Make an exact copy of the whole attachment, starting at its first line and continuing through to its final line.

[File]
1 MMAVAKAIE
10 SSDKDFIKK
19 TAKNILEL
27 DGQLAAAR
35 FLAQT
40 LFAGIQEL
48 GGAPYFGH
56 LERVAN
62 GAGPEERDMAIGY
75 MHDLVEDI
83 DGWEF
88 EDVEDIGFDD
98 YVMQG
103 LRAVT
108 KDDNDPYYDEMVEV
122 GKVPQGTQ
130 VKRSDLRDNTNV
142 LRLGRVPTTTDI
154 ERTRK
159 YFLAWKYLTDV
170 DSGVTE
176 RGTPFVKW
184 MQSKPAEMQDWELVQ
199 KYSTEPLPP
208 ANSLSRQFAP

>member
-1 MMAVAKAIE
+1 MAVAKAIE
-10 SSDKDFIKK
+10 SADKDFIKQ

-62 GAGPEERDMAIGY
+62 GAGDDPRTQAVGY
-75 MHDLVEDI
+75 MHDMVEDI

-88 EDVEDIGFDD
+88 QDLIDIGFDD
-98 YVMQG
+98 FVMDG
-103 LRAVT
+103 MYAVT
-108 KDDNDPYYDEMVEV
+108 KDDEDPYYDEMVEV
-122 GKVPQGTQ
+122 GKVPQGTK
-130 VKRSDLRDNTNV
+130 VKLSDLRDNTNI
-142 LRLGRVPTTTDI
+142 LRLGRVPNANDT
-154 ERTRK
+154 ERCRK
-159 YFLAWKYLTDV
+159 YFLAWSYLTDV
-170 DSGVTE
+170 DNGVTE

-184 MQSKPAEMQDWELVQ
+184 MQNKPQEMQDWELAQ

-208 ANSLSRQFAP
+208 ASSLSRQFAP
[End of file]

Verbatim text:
1 MMAVAKAIE
10 SSDKDFIKK
19 TAKNILEL
27 DGQLAAAR
35 FLAQT
40 LFAGIQEL
48 GGAPYFGH
56 LERVAN
62 GAGPEERDMAIGY
75 MHDLVEDI
83 DGWEF
88 EDVEDIGFDD
98 YVMQG
103 LRAVT
108 KDDNDPYYDEMVEV
122 GKVPQGTQ
130 VKRSDLRDNTNV
142 LRLGRVPTTTDI
154 ERTRK
159 YFLAWKYLTDV
170 DSGVTE
176 RGTPFVKW
184 MQSKPAEMQDWELVQ
199 KYSTEPLPP
208 ANSLSRQFAP

>member
-1 MMAVAKAIE
+1 MAVAKAIE
-10 SSDKDFIKK
+10 SADKDFIKQ

-62 GAGPEERDMAIGY
+62 GAGDDPRTQAVGY
-75 MHDLVEDI
+75 MHDMVEDI

-88 EDVEDIGFDD
+88 QDLIDIGFDD
-98 YVMQG
+98 FVMDG
-103 LRAVT
+103 MYAVT
-108 KDDNDPYYDEMVEV
+108 KDDEDPYYDEMVEV
-122 GKVPQGTQ
+122 GKVPQGTK
-130 VKRSDLRDNTNV
+130 VKLSDLRDNTNI
-142 LRLGRVPTTTDI
+142 LRLGRVPNANDT
-154 ERTRK
+154 ERCRK
-159 YFLAWKYLTDV
+159 YFLAWSYLTDV
-170 DSGVTE
+170 DNGVTE

-184 MQSKPAEMQDWELVQ
+184 MQNKPQEMQDWELAQ

-208 ANSLSRQFAP
+208 ASSLSRQFAP